Stop Hoping for Quality and Just Test It!

As I continue to apply more engineering rigor to the release process in my team, I hear statements referring to engineers being hopeful and hoping things will go well.  Hoping is not the correct way to ship software.  I also hear a lot of statements like “we are confident this will work”.  Confidence, although great to have as an engineer, cannot solely be the main indicator to release high quality software.  What you need to ship high quality software is testing.  It’s having the data that shows you ran appropriate tests and validated not only that your software works when it should, but that it works correctly when it shouldn’t, when you take an erroneous path through it, and it fails gracefully if necessary.  My team has incorporated an extra check to make sure we truly are ready to ship our software when we think we are.  We call these extra checkpoints Release Review meetings or Go/No-Go meetings.  Think twice before saying you are confident because it may come across like you are trying to sell the fact that the software is ready to release.  But this is not the place for a sales pitch.  The people needing to give the positive votes in a Release Review meeting don’t just need a statement of confident.  Along with it, they need to see the data to back that up, that proves all the correct items were tested and that proves the software works as expected.  I see many confident and hopeful software engineers working late nights and weekends because their confidence and hope was short-lived and inappropriately placed.  Please don’t be one of them.

When we were all learning how to program and how computers work, one of the first things you learn is that the computer, and specifically the software, only does what you tell it to do.  If you incorrectly tell it to do something, it will.  Software can’t figure out your intentions.  It doesn’t have a mind of its own and it doesn’t think “hey, I’m betting my programmer really wanted to do this and not that”.  (Although some day it would be great if it could!)  Hoping your software does something is a programmer’s way of assuming the software understands his or her intentions.  The only way to know if your software is doing what you want it to do is to test it.  You can’t hope and you can’t push your confidence as a programmer at it.  You can only test it.  Walk through the customer scenarios.  Walk through the places where things could fail and make sure it fails gracefully or recovers without failing.  Figure out what you are missing, where your program can fail that you haven’t considered, and then test that and see what actually happens.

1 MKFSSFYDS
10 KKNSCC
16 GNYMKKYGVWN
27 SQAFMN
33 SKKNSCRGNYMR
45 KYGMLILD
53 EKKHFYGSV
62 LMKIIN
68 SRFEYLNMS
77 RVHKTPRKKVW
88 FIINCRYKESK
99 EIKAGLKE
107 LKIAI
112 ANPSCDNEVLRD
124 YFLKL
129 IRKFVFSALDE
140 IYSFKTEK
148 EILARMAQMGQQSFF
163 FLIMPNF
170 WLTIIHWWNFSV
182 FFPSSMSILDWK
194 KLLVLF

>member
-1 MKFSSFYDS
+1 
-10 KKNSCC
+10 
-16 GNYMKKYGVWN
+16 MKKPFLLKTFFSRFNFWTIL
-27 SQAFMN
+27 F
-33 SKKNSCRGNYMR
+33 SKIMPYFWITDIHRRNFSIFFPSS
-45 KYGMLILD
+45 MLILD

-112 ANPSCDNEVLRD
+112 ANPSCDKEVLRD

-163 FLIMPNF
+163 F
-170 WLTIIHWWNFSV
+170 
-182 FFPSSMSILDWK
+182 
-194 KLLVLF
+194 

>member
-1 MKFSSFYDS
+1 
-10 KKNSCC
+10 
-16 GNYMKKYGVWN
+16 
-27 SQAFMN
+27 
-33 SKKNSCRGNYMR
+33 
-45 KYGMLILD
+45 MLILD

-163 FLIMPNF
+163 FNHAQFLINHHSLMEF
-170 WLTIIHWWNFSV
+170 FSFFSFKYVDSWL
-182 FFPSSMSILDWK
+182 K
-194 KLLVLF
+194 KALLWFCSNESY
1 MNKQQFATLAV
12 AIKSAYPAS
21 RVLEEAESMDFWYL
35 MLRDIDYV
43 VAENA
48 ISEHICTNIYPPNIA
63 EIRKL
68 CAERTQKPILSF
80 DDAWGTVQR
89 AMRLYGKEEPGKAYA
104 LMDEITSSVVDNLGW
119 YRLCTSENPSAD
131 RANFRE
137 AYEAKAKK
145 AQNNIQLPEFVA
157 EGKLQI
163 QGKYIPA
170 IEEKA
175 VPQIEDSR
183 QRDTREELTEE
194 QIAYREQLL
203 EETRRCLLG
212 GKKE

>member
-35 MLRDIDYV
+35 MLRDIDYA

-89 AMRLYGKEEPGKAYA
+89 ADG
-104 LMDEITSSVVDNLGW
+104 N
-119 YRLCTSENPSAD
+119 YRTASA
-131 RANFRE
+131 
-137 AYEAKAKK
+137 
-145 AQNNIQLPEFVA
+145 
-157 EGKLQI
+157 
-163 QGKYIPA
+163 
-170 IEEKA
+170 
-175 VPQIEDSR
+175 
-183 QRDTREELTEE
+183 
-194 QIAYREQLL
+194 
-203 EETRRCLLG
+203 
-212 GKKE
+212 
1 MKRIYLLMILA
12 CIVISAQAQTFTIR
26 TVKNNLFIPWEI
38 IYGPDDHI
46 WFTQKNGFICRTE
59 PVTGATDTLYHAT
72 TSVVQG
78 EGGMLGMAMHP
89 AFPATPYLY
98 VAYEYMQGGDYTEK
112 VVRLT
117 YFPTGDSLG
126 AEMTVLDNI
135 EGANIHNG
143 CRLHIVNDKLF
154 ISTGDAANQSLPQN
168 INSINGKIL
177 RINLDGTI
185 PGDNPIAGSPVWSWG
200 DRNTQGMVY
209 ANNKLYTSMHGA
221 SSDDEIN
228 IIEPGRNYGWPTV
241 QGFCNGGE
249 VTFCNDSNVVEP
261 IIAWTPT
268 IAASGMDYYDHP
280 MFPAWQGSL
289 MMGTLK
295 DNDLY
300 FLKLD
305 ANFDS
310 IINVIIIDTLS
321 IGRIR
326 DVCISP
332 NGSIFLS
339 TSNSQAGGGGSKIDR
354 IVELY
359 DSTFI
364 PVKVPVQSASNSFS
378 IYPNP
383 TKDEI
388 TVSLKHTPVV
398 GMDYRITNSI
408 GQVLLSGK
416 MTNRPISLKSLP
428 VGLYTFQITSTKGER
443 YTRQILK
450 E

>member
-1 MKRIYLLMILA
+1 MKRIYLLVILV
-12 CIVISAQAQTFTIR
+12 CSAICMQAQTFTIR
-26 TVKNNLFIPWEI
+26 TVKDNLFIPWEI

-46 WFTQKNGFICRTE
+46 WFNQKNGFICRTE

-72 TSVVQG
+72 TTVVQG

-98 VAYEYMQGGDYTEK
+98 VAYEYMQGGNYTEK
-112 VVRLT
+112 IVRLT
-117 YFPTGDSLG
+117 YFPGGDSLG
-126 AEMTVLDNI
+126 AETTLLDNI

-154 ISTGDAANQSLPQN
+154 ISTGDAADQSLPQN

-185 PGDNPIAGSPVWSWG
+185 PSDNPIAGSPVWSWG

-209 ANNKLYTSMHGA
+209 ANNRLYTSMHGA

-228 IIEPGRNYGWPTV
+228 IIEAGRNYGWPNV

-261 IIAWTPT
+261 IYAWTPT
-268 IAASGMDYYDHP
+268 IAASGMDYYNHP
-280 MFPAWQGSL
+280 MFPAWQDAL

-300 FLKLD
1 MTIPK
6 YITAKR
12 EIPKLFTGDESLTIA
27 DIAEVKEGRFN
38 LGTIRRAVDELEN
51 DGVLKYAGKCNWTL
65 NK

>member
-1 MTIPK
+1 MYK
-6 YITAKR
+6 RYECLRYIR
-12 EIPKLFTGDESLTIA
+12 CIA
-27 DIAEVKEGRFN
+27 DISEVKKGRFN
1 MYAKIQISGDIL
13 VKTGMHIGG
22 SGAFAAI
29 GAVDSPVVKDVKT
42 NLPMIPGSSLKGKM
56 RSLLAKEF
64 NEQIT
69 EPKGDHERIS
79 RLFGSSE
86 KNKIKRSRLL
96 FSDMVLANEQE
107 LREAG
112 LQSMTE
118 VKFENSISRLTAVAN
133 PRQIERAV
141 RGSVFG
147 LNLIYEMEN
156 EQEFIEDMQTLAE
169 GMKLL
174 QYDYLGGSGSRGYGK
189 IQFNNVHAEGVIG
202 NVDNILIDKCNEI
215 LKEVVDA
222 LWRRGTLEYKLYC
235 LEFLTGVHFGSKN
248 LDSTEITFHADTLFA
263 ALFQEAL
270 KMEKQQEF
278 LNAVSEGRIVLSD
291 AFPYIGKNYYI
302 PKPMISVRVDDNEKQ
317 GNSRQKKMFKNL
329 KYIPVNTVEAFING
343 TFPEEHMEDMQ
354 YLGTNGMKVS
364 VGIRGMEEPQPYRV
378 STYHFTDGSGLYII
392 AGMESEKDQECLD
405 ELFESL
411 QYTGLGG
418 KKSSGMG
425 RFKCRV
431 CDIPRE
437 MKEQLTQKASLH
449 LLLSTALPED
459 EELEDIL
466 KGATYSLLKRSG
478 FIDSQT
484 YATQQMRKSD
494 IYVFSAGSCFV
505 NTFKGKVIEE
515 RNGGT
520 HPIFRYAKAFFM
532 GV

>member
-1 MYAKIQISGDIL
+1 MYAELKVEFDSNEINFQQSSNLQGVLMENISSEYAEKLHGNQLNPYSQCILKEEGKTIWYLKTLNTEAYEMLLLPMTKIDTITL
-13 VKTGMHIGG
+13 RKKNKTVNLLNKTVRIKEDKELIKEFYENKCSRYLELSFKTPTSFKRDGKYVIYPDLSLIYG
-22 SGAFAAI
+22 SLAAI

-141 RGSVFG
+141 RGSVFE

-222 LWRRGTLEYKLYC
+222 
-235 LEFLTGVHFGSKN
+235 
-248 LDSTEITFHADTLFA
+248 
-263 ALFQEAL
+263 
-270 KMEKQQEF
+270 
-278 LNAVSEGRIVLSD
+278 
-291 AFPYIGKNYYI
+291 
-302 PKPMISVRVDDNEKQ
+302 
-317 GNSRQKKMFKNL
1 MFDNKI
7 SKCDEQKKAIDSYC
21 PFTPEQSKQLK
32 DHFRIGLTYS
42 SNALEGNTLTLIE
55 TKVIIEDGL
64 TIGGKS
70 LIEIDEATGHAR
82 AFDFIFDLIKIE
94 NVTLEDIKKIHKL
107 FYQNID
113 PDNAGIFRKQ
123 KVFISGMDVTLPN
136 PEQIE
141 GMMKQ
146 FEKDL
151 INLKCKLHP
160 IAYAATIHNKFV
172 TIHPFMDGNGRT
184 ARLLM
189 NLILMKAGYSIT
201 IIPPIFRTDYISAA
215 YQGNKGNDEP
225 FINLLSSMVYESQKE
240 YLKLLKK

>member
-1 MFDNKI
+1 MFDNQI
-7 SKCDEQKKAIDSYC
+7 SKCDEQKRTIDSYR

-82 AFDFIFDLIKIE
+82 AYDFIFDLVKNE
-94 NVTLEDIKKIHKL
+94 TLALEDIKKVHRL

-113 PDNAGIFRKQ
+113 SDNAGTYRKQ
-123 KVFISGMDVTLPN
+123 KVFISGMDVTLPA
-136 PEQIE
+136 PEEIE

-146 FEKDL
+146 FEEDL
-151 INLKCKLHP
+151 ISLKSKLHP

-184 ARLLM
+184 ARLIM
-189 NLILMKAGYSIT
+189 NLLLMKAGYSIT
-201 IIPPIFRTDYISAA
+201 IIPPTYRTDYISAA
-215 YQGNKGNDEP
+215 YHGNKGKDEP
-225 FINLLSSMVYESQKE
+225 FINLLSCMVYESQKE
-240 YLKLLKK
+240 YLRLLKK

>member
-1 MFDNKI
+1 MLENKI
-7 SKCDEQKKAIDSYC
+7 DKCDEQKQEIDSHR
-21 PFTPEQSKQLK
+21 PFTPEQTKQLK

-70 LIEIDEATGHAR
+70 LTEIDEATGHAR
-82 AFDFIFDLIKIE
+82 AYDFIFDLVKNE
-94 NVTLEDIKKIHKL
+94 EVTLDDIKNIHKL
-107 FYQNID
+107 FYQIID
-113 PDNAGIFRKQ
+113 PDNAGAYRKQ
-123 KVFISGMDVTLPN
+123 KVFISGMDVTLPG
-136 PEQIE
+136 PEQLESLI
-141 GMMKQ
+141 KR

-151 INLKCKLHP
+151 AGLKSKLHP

Where is your program going to fail?  You should always ask that question.  And if your software is large and complex that can be a hard question to answer.  So consider asking yourself where are you taking risks?  And what I mean by this is where are the areas in your software:

  • That have dependencies on code outside what your team owns
  • That have some code that is unstable and is known to produce a lot of defects
  • That have some code that is a bit unknown due to it being legacy software, written by people who no longer work on the team and didn’t comment it well
  • That have some code that is written in a complex way that makes it difficult to understand
  • That don’t have enough testing coverage
  • That when released, there is no way to rollback or fix forward your changes if problems occur

Communicating risks is hugely important in understanding the state of your software.  Understanding the risks early leads to people taking action to mitigate them and that leads to better software overall.  Communicating risks within your code is not a sign of weakness.  It’s a sign that you understand all aspects of your very complex software system and you have the confidence as an engineer to state where the gaps are.  Good software engineers know how to test their code for quality and how to communicate the risks and gaps in their software ecosystem.

If you have read this far, I’m going to assume this topic interests you so let me ask you to do a little assignment.  When you are at work, look at your feature, user story, or overall ecosystem and come up with 3 risky areas where your software may fail.  Rate the areas as high, medium, or low.  And then determine the best way to mitigate those risks.  Do you need to refactor your code, remove your unnecessary dependencies, or do more testing?  Now go talk to a coworker about the risky areas you uncovered and post your thoughts in the comment section of this blog.  Is it difficult to find 3?  Is it difficult to determine what a risky area in your software is?  Did you find this exercise easy?  I’d love to hear from you.  Please add a comment letting me know if this assignment was helpful.